In addition, each XML element has to be nested properly. For example, you can’t mix start and end tags for different elements, like this:

 <? xml version = "1.0" ?> <party>   <frank>     .     .     .   <mary>   </frank>     .     .     .   </mary>   <tom>     .     .     .   </tom> </party>

Here’s an example, event.xml, of a well-nested XML document:

 <?xml version="1.0"?> <events>     <event type="fundraising">        <event_title>National Awards</event_title>        <event_number>3</event_number>        <subject>Pet Awards</subject>        <date>5/5/2007</date>        <people>            <person attendance="present">                <first_name>June</first_name>                <last_name>Allyson</last_name>            </person>            <person attendance="absent">               <first_name>Virginia</first_name>               <last_name>Mayo</last_name>            </person>            <person attendance="present">                <first_name>Jimmy</first_name>                <last_name>Stewart</last_name>            </person>        </people>     </event> </events>

There are two primary correctness criteria for XML documents: well-formedness and validity. The XML specification contains the rules for well-formedness, and the primary one is that elements must be nested properly.

When you create an XML document, you can specify its syntax rules (for example, which elements are allowed to nest inside which others, and in which sequence), and a document that adheres to the syntax rules you specify for it is called valid. There are two ways of specifying the syntax rules of a document: you can use a document type definition or an XML schema.

On the Web 

For more information on DTD, see www.w3.org/TR/REC-xml. For more information on XML schema, see www.w3.org/XML/Schema.

How you create DTDs and schema is beyond the scope of this book, but some browsers, like Internet Explorer, let you validate XML if you supply a DTD or a schema. Following is an example that illustrates what a DTD would look like for event.xml:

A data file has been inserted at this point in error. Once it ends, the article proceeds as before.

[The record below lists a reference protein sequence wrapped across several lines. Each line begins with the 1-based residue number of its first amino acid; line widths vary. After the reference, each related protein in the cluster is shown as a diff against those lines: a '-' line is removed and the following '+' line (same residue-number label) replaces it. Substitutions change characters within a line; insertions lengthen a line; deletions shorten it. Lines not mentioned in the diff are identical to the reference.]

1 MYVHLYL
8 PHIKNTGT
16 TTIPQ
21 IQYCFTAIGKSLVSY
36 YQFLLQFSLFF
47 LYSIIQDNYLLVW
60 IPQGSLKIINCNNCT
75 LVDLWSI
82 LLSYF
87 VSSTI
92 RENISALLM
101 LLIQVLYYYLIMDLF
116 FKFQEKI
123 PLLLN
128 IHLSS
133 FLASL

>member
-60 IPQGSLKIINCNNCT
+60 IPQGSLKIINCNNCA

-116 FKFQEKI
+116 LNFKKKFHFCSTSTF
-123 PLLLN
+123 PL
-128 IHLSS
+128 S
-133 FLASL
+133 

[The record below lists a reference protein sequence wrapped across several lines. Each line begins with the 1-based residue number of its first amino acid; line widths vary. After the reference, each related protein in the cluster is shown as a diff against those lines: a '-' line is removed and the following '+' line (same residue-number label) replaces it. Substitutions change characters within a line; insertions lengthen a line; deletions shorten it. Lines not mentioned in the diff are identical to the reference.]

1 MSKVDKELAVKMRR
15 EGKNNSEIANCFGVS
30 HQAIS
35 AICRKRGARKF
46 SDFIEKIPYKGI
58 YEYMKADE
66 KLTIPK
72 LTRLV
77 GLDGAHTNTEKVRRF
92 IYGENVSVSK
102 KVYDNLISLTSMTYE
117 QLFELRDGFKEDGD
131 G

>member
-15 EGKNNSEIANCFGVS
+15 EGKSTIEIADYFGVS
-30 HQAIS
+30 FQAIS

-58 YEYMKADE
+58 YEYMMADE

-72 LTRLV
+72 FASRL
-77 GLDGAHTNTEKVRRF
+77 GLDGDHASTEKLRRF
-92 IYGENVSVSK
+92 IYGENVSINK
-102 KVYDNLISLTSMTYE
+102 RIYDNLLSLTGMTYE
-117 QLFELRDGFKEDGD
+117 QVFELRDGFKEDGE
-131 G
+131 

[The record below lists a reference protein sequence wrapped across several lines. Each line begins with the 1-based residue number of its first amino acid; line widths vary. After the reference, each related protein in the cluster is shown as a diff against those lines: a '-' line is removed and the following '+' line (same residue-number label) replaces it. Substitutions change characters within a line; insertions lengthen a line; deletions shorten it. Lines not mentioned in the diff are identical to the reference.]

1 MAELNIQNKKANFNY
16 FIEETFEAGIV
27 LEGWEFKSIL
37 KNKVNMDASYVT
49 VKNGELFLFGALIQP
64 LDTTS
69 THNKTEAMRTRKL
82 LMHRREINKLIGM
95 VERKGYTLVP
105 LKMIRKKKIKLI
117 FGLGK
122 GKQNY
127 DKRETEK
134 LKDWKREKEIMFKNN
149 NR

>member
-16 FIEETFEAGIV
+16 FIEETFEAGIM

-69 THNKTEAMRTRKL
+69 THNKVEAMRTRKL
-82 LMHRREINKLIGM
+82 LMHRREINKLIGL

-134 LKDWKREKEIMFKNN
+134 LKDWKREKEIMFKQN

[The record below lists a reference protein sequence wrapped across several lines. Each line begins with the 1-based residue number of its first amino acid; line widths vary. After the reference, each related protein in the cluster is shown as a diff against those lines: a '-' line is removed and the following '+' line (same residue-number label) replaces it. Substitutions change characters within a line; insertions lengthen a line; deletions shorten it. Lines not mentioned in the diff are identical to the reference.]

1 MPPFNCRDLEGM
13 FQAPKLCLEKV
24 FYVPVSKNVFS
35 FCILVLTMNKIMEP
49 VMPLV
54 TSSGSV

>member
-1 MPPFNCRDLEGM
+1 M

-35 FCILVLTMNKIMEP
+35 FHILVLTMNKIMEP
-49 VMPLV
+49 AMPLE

<?xml version="1.0"?> <!DOCTYPE events [ <!ELEMENT events (event*)> <!ELEMENT event (event_title, event_number, subject, date,   people*)> <!ELEMENT event_title (#PCDATA)> <!ELEMENT event_number (#PCDATA)> <!ELEMENT subject (#PCDATA)> <!ELEMENT date (#PCDATA)> <!ELEMENT first_name (#PCDATA)> <!ELEMENT last_name (#PCDATA)> <!ELEMENT people (person*)> <!ELEMENT person (first_name,last_name)> <!ATTLIST event     type CDATA #IMPLIED> <!ATTLIST person     attendance CDATA #IMPLIED> ]> <events>     <event type="fundraising">        <event_title>National Awards</event_title>        <event_number>3</event_number>        <subject>Pet Awards</subject>        <date>5/5/2007</date>        <people>            <person attendance="present">                <first_name>June</first_name>                <last_name>Allyson</last_name>            </person>            <person attendance="absent">                <first_name>Virginia</first_name>                <last_name>Mayo</last_name>            </person>             <person attendance="present">                <first_name>Jimmy</first_name>                <last_name>Stewart</last_name>            </person>        </people>     </event> </events>



Ajax Bible
Ajax Bible
ISBN: 0470102632
EAN: 2147483647
Year: 2004
Pages: 169